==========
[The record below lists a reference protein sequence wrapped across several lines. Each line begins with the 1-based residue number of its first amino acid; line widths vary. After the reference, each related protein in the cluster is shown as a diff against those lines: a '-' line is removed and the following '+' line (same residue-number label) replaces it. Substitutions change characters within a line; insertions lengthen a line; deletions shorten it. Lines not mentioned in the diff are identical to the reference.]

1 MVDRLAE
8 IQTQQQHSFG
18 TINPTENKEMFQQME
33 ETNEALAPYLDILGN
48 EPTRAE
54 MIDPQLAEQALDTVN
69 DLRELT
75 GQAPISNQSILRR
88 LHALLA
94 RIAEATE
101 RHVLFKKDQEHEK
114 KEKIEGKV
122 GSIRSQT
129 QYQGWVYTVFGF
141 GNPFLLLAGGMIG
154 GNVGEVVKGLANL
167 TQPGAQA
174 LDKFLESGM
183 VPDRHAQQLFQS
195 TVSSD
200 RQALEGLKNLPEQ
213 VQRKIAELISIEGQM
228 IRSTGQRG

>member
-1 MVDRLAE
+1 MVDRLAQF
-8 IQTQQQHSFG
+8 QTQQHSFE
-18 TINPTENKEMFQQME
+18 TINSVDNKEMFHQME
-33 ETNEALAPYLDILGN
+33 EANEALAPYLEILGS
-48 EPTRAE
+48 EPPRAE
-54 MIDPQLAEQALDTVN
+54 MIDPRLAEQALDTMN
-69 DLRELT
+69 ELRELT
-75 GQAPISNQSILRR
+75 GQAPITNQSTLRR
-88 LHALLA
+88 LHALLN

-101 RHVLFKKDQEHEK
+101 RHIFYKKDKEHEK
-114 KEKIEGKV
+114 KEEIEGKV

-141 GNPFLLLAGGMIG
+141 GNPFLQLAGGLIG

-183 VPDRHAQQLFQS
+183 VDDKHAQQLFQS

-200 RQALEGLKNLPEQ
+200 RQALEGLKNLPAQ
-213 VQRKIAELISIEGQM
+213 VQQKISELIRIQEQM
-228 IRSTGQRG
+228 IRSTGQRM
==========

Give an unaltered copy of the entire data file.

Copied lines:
[The record below lists a reference protein sequence wrapped across several lines. Each line begins with the 1-based residue number of its first amino acid; line widths vary. After the reference, each related protein in the cluster is shown as a diff against those lines: a '-' line is removed and the following '+' line (same residue-number label) replaces it. Substitutions change characters within a line; insertions lengthen a line; deletions shorten it. Lines not mentioned in the diff are identical to the reference.]

1 MVDRLAE
8 IQTQQQHSFG
18 TINPTENKEMFQQME
33 ETNEALAPYLDILGN
48 EPTRAE
54 MIDPQLAEQALDTVN
69 DLRELT
75 GQAPISNQSILRR
88 LHALLA
94 RIAEATE
101 RHVLFKKDQEHEK
114 KEKIEGKV
122 GSIRSQT
129 QYQGWVYTVFGF
141 GNPFLLLAGGMIG
154 GNVGEVVKGLANL
167 TQPGAQA
174 LDKFLESGM
183 VPDRHAQQLFQS
195 TVSSD
200 RQALEGLKNLPEQ
213 VQRKIAELISIEGQM
228 IRSTGQRG

>member
-1 MVDRLAE
+1 MVDRLAQF
-8 IQTQQQHSFG
+8 QTQQHSFE
-18 TINPTENKEMFQQME
+18 TINSVDNKEMFHQME
-33 ETNEALAPYLDILGN
+33 EANEALAPYLEILGS
-48 EPTRAE
+48 EPPRAE
-54 MIDPQLAEQALDTVN
+54 MIDPRLAEQALDTMN
-69 DLRELT
+69 ELRELT
-75 GQAPISNQSILRR
+75 GQAPITNQSTLRR
-88 LHALLA
+88 LHALLN

-101 RHVLFKKDQEHEK
+101 RHIFYKKDKEHEK
-114 KEKIEGKV
+114 KEEIEGKV

-141 GNPFLLLAGGMIG
+141 GNPFLQLAGGLIG

-183 VPDRHAQQLFQS
+183 VDDKHAQQLFQS

-200 RQALEGLKNLPEQ
+200 RQALEGLKNLPAQ
-213 VQRKIAELISIEGQM
+213 VQQKISELIRIQEQM
-228 IRSTGQRG
+228 IRSTGQRM